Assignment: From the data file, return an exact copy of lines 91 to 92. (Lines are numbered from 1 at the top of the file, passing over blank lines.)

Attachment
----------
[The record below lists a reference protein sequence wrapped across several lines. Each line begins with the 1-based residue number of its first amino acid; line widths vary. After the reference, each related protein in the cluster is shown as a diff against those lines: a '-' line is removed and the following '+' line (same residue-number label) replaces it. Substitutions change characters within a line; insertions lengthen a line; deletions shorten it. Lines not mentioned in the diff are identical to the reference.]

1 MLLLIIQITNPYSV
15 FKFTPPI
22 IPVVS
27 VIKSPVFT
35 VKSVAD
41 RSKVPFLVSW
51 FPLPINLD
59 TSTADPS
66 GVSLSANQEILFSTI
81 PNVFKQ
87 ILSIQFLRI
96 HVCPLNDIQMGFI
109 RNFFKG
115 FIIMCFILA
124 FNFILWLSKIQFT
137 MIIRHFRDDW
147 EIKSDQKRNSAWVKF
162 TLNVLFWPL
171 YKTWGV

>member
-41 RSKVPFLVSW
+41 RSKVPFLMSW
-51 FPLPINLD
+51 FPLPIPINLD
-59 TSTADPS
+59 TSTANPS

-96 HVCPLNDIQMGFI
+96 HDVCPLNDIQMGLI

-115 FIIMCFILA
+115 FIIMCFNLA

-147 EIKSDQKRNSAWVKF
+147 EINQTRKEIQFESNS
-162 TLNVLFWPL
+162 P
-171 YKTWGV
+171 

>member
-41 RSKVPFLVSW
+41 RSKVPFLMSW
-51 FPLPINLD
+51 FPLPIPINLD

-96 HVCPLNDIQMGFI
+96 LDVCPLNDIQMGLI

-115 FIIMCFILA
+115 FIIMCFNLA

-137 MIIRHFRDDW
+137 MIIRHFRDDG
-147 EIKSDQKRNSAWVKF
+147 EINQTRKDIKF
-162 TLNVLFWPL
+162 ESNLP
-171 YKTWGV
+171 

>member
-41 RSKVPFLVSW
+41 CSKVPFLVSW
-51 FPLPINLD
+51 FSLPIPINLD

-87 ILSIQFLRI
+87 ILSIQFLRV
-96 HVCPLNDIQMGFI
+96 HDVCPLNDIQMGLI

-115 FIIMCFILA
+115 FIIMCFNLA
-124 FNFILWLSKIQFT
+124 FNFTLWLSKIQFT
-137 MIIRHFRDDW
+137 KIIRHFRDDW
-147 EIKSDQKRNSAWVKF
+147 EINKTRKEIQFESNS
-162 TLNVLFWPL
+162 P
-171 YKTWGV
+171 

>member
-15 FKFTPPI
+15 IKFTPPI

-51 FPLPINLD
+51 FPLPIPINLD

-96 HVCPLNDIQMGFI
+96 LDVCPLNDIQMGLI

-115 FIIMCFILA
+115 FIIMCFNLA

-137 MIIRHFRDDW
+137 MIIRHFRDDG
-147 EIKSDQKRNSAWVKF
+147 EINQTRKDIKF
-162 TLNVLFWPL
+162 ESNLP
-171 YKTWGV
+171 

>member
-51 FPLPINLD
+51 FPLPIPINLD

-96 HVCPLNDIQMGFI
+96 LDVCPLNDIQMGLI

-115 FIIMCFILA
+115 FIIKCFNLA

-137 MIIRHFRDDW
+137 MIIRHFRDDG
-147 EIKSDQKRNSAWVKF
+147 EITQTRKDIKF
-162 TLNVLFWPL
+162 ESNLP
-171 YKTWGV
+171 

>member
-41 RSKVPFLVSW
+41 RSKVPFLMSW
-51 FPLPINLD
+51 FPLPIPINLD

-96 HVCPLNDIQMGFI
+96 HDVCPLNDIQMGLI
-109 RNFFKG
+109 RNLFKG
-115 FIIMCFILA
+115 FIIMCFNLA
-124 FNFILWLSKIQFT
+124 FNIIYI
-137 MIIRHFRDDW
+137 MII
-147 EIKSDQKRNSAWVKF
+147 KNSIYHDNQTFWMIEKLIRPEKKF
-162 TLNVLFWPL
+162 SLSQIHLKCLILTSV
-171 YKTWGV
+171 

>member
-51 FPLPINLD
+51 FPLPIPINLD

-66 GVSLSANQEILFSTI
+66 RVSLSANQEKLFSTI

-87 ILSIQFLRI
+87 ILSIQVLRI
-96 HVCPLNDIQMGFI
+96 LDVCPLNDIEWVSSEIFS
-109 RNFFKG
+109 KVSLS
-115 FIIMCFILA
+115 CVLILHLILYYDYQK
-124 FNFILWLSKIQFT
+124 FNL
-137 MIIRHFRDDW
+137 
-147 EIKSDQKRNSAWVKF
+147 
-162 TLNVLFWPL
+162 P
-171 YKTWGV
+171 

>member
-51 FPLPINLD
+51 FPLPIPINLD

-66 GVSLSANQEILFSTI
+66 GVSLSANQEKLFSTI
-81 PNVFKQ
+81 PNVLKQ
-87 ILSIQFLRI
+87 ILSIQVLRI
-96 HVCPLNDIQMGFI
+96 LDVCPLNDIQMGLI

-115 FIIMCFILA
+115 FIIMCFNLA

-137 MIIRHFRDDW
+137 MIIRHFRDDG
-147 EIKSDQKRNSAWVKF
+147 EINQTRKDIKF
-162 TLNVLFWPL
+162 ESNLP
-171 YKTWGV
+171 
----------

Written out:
-171 YKTWGV
+171 